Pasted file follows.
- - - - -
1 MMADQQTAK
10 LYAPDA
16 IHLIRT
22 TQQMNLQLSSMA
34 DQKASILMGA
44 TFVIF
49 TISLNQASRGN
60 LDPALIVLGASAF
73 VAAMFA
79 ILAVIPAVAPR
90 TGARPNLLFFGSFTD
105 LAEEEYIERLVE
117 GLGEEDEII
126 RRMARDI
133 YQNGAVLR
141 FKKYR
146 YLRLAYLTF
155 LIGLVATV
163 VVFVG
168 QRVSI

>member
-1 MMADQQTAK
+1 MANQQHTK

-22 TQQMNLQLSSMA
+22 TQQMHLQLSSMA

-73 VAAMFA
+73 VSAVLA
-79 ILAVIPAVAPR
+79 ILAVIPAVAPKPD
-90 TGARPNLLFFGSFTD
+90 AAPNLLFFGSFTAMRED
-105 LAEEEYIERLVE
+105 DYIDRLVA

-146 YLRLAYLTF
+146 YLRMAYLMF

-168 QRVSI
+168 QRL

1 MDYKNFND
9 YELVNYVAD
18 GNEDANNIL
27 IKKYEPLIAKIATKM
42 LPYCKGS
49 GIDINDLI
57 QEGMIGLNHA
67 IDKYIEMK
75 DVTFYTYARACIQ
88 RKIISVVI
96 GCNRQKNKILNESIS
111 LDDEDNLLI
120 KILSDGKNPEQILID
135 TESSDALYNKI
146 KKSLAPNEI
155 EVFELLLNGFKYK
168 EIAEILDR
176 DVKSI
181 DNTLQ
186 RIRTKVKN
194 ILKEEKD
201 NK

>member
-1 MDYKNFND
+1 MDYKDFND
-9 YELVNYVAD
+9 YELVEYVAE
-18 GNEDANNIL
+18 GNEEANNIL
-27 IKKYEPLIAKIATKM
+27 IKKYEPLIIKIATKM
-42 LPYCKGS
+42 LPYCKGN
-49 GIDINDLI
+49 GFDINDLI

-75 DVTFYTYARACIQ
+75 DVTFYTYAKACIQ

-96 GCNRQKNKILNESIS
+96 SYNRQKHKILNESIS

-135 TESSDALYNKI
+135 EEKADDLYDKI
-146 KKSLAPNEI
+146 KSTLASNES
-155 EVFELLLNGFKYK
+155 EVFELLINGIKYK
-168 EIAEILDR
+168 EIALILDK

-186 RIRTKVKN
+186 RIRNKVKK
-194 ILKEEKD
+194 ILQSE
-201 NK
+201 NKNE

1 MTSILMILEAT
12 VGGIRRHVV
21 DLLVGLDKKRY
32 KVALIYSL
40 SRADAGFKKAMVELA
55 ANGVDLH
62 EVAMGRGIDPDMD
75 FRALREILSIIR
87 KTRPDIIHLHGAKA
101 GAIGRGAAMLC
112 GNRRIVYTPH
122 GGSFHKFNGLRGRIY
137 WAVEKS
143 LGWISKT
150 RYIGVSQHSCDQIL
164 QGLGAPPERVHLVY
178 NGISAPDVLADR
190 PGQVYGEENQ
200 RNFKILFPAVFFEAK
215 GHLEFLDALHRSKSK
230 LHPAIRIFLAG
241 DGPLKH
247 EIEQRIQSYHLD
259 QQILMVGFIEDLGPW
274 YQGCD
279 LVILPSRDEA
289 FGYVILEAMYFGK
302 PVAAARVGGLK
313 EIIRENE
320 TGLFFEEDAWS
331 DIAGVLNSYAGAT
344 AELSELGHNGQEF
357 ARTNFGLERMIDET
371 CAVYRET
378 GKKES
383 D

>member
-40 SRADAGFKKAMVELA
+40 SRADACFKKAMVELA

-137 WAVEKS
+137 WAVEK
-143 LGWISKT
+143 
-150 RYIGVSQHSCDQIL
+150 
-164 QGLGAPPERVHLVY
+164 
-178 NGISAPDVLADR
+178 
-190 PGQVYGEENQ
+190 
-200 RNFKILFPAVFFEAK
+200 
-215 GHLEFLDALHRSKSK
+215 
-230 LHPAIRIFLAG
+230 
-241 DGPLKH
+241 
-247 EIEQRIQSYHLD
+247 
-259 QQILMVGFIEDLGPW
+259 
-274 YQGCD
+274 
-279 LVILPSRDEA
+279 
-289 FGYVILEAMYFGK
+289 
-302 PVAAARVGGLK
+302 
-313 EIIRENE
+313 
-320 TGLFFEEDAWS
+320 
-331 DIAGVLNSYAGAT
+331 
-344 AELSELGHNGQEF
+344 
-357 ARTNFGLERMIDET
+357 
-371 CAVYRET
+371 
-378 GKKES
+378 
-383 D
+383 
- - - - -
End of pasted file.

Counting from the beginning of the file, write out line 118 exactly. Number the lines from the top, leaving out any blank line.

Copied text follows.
302 PVAAARVGGLK